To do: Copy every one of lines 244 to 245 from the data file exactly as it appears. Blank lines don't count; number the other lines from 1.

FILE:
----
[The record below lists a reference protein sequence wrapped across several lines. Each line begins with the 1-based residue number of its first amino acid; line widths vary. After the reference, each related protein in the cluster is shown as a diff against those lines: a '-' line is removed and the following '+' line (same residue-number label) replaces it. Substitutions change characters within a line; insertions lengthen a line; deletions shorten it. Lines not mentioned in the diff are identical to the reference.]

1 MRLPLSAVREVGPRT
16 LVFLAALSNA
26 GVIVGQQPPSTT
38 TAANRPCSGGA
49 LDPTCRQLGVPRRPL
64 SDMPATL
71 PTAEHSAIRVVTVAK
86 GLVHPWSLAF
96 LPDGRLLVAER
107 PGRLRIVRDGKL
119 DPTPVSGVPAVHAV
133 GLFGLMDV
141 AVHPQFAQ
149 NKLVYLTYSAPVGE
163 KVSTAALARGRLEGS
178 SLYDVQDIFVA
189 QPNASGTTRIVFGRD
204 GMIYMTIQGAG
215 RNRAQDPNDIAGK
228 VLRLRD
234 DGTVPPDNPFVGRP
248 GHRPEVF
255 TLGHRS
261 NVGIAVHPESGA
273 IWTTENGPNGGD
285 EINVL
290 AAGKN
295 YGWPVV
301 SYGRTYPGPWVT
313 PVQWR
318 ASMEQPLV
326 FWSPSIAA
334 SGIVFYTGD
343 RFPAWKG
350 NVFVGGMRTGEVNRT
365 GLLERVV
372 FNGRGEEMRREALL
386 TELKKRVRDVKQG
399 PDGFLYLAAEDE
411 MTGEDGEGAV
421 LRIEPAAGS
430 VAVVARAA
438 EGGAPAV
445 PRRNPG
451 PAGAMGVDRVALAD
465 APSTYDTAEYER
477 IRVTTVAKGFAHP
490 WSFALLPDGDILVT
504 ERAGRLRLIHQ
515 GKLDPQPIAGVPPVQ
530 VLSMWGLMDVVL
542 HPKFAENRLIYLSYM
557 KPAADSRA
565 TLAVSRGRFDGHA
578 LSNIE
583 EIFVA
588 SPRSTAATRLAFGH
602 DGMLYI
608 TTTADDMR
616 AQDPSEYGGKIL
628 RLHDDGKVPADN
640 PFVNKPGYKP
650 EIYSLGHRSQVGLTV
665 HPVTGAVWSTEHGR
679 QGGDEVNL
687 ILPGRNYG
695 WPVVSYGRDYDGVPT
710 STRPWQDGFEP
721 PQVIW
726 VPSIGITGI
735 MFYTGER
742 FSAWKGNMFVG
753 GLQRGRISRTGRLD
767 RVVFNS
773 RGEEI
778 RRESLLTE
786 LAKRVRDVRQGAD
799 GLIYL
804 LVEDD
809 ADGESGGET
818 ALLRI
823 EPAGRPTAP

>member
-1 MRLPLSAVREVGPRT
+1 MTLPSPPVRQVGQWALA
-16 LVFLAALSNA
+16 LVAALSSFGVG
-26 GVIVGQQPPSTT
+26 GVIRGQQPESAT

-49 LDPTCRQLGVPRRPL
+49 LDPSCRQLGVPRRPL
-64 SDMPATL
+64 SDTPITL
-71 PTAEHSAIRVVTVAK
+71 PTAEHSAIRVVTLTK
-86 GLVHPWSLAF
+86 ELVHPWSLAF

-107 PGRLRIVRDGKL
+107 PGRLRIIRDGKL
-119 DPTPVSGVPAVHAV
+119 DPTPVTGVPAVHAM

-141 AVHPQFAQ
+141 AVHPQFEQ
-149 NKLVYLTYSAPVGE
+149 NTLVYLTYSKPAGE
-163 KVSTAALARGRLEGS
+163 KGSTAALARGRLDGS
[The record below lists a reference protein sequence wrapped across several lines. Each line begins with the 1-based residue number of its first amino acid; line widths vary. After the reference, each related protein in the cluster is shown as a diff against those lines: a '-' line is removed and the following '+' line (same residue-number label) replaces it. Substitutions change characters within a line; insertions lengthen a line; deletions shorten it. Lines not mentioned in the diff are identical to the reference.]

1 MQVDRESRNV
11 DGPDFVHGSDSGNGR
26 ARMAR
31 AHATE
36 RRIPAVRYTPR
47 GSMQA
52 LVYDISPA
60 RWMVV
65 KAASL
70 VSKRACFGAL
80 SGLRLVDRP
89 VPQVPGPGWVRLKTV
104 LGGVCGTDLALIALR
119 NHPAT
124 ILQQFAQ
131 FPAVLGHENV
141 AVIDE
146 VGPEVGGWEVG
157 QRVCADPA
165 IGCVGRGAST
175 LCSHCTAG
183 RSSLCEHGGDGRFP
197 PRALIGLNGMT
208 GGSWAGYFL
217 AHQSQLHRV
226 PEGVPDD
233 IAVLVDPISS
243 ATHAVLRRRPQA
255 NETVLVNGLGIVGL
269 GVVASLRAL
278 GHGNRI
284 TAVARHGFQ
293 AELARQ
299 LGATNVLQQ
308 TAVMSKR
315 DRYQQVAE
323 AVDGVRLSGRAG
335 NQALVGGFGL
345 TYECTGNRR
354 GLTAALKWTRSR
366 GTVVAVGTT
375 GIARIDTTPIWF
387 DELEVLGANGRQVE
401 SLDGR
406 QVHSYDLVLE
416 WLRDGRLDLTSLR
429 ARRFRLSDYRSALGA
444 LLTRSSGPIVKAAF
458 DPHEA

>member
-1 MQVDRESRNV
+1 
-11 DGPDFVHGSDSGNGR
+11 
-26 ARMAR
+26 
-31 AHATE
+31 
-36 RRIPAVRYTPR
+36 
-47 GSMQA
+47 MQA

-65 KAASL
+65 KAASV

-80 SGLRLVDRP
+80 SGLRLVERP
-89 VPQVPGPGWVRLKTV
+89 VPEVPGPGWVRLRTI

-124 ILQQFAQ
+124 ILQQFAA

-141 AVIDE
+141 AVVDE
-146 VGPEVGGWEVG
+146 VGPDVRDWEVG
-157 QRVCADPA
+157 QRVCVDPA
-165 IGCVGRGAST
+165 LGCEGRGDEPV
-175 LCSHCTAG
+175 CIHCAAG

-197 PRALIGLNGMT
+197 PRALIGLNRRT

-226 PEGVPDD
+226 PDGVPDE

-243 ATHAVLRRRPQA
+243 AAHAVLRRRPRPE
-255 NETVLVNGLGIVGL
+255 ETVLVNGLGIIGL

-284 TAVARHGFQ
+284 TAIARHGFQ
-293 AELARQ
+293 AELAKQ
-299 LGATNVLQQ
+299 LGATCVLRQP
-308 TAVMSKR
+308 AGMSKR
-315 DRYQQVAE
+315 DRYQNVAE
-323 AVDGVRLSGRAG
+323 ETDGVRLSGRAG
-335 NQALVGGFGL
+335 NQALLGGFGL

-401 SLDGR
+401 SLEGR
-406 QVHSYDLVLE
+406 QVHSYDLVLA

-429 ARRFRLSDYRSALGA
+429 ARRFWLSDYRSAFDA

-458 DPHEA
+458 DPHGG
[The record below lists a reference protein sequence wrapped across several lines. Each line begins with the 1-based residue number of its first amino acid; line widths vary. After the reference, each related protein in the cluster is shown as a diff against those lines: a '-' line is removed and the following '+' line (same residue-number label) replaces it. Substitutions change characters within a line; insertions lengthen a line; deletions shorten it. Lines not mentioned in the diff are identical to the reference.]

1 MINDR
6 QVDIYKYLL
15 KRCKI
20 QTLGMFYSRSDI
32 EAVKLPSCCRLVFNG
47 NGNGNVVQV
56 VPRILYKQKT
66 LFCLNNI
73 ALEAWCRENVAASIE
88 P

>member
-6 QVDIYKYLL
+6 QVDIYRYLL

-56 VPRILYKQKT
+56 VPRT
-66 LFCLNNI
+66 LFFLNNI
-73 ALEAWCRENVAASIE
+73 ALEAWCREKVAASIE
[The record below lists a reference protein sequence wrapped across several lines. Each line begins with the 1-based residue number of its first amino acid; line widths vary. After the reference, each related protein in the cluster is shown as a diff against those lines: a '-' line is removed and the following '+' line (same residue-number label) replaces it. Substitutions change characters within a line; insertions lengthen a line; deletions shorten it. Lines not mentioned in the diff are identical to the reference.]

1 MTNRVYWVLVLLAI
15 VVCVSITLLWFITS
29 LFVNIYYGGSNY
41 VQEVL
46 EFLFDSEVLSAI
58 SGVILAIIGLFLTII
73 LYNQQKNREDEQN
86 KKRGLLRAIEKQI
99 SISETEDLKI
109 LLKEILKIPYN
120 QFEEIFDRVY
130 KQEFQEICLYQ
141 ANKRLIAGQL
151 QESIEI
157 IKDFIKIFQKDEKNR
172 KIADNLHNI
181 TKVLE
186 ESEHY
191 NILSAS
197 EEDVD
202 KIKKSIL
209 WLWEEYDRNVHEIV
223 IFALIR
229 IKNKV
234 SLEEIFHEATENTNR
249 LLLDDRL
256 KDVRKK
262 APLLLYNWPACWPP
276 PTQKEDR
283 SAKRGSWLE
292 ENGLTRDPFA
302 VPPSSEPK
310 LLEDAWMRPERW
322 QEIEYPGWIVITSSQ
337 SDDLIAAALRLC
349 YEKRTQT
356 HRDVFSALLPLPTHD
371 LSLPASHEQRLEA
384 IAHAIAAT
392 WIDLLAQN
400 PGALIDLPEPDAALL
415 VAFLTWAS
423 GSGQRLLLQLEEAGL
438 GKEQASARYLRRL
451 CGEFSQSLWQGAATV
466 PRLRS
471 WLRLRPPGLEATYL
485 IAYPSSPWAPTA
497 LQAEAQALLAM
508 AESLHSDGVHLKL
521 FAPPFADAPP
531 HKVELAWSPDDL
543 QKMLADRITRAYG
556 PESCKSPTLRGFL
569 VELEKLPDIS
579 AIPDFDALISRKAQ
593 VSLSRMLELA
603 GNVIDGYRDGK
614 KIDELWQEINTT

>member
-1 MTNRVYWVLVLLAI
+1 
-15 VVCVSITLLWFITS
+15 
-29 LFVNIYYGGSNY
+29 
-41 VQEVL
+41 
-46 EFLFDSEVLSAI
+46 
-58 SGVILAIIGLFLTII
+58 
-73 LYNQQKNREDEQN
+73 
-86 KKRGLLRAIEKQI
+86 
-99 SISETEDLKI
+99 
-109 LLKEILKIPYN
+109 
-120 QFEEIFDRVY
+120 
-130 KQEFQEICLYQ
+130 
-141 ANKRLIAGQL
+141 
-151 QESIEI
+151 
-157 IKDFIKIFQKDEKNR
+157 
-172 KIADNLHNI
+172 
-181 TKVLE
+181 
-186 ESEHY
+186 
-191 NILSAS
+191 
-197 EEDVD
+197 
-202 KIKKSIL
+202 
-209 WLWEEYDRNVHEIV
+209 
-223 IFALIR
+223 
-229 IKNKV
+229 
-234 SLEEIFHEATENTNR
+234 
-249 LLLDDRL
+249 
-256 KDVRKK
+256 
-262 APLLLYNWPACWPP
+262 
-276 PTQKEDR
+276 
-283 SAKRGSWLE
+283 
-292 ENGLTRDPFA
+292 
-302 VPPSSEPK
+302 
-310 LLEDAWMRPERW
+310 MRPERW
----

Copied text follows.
41 VQEVL
46 EFLFDSEVLSAI